Dior Dune eau de toilette

Dune is clearly enjoying a revival of sorts among perfumistas, what with all the fresh reviews of this 1991 release popping up on perfume blogs all over the place. And deservedly so, I might add.

I had never worn Dune and had only the most loose memory of it, having smelled it only on other people, and then infrequently. My sister A wore it; at the time, she was in college and I didn’t see her often. I remember giving her a hug when she was home for a visit, noting that she smelled nice. I asked if she had a new perfume. “It’s called Dune,” she told me. “And don’t ask to borrow it. It’s mine. Don’t go buying it, because I chose it, and it’s mine.”

(You’d think that I’d stolen her sweaters when we were teenagers!  But no. She’s four years younger, and we have wildly differing taste in music, clothes, and fragrance. Why she was so adamant about not sharing, I still have no idea. She was similarly possessive about her Coco Mademoiselle a few years ago.)

My sister-in-law E – mother of Curiosity and Primrose, if you were wondering – had worn Dune as well, but had given it up due to fragrance sensitivities of a close friend. A few years ago I gave her a mini I’d picked up for her, but I didn’t open it to smell because the box was sealed. So I still didn’t remember what Dune smelled like.

After reading Victoria’s review at Bois de Jasmin and Angela’s review at Now Smell This, and seeing all the “I love Dune!” comments on those reviews, I decided to go smell it. I couldn’t find a tester at my local mall, so I went to my old standby eBay and bought a spray mini bottle of eau de toilette, figuring that E would like to have it if I hated it myself. I do not know how old this bottle is, but I am beginning to suspect that it might be an older one, since apparently the purse-size 7.5ml spray is no longer made, and because the bottle itself has a lovely iridescent sheen that I haven’t seen on currently-available bottles. I’ve heard that Dune has been reformulated (what hasn’t?), but I’m not sure when, and the consensus seems to be that the current juice is very wearable, not ruined at all. It was once available in parfum, but now only in edt.

Dune was composed by a team: Jean-Louis Sieuzac, Dominique Ropion, and Nejla Bsiri-Barbir. (I have quite good luck with Ropion fragrances, I notice: Aimez-Moi, Alien, Ysatis, Jungle L’Elephant, and of course the masterpiece Carnal Flower. Sieuzac, not-so-much; he was responsible for the Great Evil, Opium. But I forgive him.) Dune’s notes list (via Fragrantica) is of considerable length. Topnotes: aldehydes, bergamot, mandarin, palisander. Heartnotes: broom, wallflower, lily, peony, rose, jasmine, ylang-ylang. Basenotes: lichen, amber, moss, musk, patchouli, benzoin, sandalwood, vanilla.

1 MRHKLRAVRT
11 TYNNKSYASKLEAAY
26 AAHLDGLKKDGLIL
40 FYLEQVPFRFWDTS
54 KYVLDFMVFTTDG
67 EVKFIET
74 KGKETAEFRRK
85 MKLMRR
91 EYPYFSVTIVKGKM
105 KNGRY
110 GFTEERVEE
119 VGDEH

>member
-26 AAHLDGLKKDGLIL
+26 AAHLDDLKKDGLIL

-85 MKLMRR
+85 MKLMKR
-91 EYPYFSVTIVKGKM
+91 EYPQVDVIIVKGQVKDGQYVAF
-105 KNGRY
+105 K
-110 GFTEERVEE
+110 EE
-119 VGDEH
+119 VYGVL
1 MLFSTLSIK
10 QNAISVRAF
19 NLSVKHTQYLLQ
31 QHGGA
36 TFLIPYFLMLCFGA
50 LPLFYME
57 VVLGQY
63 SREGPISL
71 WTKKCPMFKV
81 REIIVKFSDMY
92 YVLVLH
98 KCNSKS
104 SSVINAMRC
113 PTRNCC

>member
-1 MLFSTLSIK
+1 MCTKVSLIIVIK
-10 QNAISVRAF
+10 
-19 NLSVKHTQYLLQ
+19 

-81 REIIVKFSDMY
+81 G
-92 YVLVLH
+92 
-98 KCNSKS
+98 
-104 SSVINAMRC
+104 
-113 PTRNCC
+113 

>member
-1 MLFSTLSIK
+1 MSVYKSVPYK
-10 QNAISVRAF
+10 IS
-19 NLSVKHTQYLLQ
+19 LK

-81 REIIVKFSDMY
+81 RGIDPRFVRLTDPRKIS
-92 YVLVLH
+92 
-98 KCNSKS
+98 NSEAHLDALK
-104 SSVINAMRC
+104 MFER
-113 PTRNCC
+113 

When it arrived, I promptly lost the package and didn’t find it for two weeks (grrr, I have Too Much Stuff!), but upon finally locating it, ripped it open and sprayed right on skin, forget paper. It smelled, whaddya know, familiar – not in an immediately-placeable way (“Dune!!”), or in the time-dislocation manner of Proust’s madeleines, but in a way that made me say to myself, “Oh. Oh, yes. I remember smelling this.”

Dune seems to me to have one foot in the 1980s and one in the 1990s: despite its jam-packed notes list and its complexity of smell (very ’80s perfumery), and despite its utter dissimilarity to light, citrusy-aquatic, “clean” scents like contemporaries cKOne and L’eau d’Issey, it smells very cohesive, all of one piece, almost what I think of as being a “spa” sort of fragrance. Olfactory Zen meditation, if you will.  And it is strikingly strange, particularly for being a mainstream fragrance you can find in a department store.

What I smell first in Dune is lavender. It smells just fine, but I am peculiarly sensitive to linalool, as it is prone to giving me monstrous headaches. I suffer a good bit through the opening. In actuality, there is no lavender in the notes list – but palisander, or rosewood, as I found out while reviewing Abdes Salaam Attar Rosewood for the O Tannenbaum joint blog project in December, contains strong aspects of linalool, so I’m certain that’s what’s causing my headache. (God forbid I spray it on fabric ever again, as the resulting headache lasted not thirty minutes, but a full four hours, coming on immediately upon sniffing my scarf and staying until I finally gave up and took two ibuprofen tablets. And washed the scarf. Twice. By the way, don’t spray it on anything you don’t want stained. It doesn’t show on my russet paisley scarf, but Dune does have a light amber color. Consider yourself warned.)

There are also some aldehydes up top, and I get a quick whiff of them as they whoosh by. After that aromatic baseball-bat-to-the-head, Dune settles down fairly quickly, with quiet, blended florals that seem not fresh, but pressed in the old book you were reading on the beach the other day: identifiably rose petals and ylang and jasmine, and a note of great floral sweetness that could be either the broom or the wallflower (since I’ve not smelled either in a garden). In amongst the flowers are a few grains of sand, and the salty air seems to have gotten into the pages of the book, so that it smells salty as well as of woody vanilla. Eventually, Dune pulls up a soft, powdery base that could be sweeter than it is, since it is primarily a sandalwood-vanilla-amber thing that could crumble like chalk in your fingers, with a little bit of moss and patchouli to keep it from going all gooey sweet. Powder-haters are probably not going to enjoy Dune; again, consider yourself warned.

The whole experience is seamless, a gradual arc big as the horizon at the beach. Dune doesn’t smell like a beach, especially not the white-sand, big-waves, bikini-babe type of beach. It does evoke a beach for me, through its dryness and vague salty air, its indistinct florals and its woody, chalky texture. It’s a winter beach, maybe, and the wearer is all alone on it, indulging in a luxurious, peaceful solitude. Many of the reviews I’ve read mention that it does seem to have a color, and I agree: it is a peachy-sandy amber color, warm but dry, clean but not antiseptic.